The other issue is the knowledge that what I am writing is content rather than art. To be perfectly frank, in a way I can be nowhere else except with close friends, I want to be famous. The kind of famous where people stop me on the street and tell me how they love my stuff. The adoration of strangers. And it’s never going to happen if I keep writing in third person.
Very specific detail, isn’t it? But it doesn’t matter how well I write in third person, no one ever cares about the author of third person pieces. Brilliant third person pieces are always about the content. The author erases themselves. But with brilliant first person pieces one always falls in love with the author.
But my feeling right now is that my best stuff lies in other people’s stories, not my own. I am best standing outside, looking in. We do, after all, live in an amazing world full of weird and wonderful people. And I always amazed at the way they are wiling to let me into their life and share some deep, dark things they didn’t even know they wanted to share. I’m honored really.
But people want to hear from their writers, and parts of me wants to give it to them. I call it “strategic panty flashing”. Not something I will do all the time or even often.
15 Nov 2012 / 8 notes
I have recently returned to my childhood bedroom and in doing some cleaning found this old diary entry from when I was high school, back in the days before there were blogs in which to spill your guts. Allow me to let my seventeen year old self find a public forum in which to air her ails:
He does this to me every time and I never learn. I’m hurting. It feels physical. I’m cracked glass. I’ve been poisoned. I wish I could see him as I see a chair. Solid and benign. And we can be two chairs in a room. When I’m with him I feel soft as warm water and all I want to do is love him but he is always closed to me. I am a chair to him, and he is the world to me.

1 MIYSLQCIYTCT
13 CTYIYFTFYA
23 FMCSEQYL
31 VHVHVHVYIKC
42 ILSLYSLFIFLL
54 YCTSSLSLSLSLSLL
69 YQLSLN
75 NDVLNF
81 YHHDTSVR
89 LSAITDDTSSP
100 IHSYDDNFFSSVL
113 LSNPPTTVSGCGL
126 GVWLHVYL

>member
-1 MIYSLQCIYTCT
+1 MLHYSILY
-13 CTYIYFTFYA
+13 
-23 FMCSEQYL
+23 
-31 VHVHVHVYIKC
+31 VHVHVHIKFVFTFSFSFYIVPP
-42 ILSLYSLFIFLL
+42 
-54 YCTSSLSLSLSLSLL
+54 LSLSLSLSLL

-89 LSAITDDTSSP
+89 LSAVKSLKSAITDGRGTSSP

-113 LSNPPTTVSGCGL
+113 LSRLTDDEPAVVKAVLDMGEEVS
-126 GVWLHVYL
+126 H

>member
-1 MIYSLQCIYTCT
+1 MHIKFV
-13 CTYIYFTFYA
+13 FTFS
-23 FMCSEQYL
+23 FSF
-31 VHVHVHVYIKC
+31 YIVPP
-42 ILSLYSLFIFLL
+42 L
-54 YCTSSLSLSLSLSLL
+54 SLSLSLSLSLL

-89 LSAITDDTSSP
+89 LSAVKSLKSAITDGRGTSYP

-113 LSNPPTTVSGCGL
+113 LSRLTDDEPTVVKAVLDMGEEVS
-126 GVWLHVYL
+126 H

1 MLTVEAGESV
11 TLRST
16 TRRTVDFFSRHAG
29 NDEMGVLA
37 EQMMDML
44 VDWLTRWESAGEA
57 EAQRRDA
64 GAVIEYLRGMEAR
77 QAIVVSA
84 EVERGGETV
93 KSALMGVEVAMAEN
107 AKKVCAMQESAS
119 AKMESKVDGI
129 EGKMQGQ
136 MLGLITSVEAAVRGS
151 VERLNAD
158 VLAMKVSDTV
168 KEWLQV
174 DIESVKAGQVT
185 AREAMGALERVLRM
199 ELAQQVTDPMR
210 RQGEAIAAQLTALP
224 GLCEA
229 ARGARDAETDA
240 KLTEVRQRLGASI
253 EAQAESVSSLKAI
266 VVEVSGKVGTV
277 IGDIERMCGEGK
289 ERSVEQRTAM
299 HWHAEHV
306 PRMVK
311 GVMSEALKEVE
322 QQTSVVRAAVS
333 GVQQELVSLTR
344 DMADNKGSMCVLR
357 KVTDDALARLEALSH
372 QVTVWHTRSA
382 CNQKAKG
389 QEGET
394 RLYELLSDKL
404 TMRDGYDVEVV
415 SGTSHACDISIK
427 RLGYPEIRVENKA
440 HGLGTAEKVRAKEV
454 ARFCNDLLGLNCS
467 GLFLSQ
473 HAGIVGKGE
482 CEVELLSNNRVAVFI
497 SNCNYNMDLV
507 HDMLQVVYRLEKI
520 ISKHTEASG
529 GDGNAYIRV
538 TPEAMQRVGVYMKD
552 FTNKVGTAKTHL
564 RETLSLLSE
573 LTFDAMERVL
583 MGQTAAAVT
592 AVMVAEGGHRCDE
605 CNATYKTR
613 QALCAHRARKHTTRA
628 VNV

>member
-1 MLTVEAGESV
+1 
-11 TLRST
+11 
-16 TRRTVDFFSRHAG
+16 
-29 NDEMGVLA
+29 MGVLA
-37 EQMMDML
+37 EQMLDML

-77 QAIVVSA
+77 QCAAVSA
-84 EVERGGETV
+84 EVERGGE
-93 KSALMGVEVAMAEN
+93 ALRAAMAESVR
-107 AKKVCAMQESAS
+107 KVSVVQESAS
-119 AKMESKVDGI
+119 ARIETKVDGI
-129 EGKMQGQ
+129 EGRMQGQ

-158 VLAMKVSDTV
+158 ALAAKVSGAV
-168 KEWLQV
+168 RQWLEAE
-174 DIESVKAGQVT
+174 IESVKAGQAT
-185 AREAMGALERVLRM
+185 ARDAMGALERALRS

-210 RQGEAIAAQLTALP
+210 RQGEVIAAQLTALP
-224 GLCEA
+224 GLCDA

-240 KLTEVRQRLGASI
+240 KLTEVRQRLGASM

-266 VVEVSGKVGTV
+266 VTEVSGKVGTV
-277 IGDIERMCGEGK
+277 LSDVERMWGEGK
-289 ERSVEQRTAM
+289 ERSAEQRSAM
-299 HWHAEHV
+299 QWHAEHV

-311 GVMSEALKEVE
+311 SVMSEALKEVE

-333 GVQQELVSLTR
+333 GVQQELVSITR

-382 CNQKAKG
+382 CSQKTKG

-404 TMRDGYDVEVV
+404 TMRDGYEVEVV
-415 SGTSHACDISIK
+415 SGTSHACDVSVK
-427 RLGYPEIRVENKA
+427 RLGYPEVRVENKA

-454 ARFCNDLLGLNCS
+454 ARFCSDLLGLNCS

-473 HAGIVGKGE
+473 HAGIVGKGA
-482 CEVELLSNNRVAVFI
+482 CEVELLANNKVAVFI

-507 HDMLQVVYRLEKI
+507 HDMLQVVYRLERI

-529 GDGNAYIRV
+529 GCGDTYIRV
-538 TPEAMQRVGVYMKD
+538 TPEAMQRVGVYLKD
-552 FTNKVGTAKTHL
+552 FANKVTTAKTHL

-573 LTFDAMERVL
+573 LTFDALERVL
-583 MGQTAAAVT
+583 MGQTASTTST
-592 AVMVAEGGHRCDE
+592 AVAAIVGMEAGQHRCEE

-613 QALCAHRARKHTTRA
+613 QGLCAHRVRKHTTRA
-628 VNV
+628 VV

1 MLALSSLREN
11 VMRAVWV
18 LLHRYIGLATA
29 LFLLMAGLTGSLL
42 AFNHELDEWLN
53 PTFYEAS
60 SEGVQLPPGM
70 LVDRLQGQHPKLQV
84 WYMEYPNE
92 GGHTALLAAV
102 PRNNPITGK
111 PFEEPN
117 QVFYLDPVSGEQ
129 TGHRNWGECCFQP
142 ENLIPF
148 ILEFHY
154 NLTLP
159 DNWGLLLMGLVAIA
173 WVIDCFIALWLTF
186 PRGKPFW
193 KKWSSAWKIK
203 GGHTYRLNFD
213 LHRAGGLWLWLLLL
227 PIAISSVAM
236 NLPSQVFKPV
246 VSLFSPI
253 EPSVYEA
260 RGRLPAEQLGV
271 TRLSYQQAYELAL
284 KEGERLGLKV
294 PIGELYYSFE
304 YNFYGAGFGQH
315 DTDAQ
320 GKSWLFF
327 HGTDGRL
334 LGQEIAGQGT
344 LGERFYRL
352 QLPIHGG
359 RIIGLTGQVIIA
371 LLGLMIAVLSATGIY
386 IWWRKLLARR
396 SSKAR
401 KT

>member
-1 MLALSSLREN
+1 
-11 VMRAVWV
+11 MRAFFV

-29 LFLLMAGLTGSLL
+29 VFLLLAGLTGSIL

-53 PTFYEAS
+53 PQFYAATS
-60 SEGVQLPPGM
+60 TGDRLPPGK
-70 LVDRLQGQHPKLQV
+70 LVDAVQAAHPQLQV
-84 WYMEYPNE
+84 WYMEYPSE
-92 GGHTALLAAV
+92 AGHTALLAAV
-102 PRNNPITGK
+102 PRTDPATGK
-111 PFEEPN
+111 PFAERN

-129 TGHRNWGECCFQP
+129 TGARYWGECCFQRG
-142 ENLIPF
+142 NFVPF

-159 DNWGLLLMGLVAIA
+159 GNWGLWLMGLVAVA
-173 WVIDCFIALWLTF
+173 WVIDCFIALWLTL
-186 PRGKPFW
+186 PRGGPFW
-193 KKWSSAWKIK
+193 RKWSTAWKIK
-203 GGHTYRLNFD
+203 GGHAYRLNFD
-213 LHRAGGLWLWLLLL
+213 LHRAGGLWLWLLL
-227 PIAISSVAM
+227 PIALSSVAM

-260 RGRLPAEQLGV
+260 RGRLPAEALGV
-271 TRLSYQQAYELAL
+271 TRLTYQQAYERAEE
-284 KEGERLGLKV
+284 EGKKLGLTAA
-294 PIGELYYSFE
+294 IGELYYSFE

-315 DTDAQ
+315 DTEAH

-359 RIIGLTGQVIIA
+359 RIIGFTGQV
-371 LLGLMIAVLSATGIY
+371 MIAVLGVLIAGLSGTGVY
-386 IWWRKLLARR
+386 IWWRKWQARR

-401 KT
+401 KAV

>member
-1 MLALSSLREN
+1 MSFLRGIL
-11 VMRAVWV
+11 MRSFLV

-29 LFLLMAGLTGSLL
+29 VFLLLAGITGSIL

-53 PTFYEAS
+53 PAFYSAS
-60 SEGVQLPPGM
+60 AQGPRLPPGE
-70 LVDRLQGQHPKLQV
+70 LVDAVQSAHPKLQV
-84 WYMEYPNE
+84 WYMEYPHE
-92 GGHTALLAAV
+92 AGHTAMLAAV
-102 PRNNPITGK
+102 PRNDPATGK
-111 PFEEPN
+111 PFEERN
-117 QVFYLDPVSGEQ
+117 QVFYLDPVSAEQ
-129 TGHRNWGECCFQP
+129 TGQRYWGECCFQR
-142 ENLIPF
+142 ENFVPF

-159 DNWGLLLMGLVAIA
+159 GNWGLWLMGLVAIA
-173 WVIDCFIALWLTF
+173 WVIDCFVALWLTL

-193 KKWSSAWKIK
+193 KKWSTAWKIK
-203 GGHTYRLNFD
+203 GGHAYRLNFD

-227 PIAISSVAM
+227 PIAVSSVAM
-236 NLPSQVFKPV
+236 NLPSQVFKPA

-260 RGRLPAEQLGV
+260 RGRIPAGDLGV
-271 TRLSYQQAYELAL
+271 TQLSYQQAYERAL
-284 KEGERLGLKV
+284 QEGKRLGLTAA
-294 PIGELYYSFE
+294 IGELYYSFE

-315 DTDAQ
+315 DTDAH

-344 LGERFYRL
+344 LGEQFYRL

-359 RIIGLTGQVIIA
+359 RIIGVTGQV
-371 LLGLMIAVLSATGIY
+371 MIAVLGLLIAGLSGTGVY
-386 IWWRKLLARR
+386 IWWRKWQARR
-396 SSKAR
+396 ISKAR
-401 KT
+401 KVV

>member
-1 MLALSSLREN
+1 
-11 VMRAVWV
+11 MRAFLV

7 Nov 2012 / 1 note
I’m just a few months shy of 29, and I’ve decided that in order to make my last year of my 20s truly awesome to write a bucket list. Let this be the year of living dangerously.
A great man once tweeted, “Always happy, perpetually unsatisfied.” And that great man is Ashton Kutcher, according to a friend.
I’m sure if I took stock of my 20s overall, I’d find many things to be proud of. But it isn’t my habit to be satisfied. There is always the ‘next thing’.
I know anxiety about “30” is retarded and cliched - I mean what an artifice, right? - but there is a line. And perhaps it is blurry and in reality one crosses over it silently, but one DOES cross. Whether you wake up at 35 and see it’s lying behind you, or it’s a series of little things which reminds you it’s happening, eventually you will see that the bloom of youth has left your face.
And for me, I am giving myself permission to act the fool, for one year. One contained year to commit all the foolishness and blind faith that one’s 20s is so wonderful for. After which I will knuckle down and get on with this serious thing called real life.
Enough talk. Here is it.
1. Get my driver’s license.
2. Be published in a tier 1 publication.
3. Pash a celebrity (no faux or semi-celebrities).
4. Perform a stand-up routine.
5. Swim in a lake in China.
6. Do a handstand.
There’s a good chance I will be spending a rather significant portion of this year living with my crazy mum, in the suburbs of Sydney, and likely a large portion of every year going forward. The reason for this is to give my poor, teenage brother who has been shouldering far too much responsibility, a break.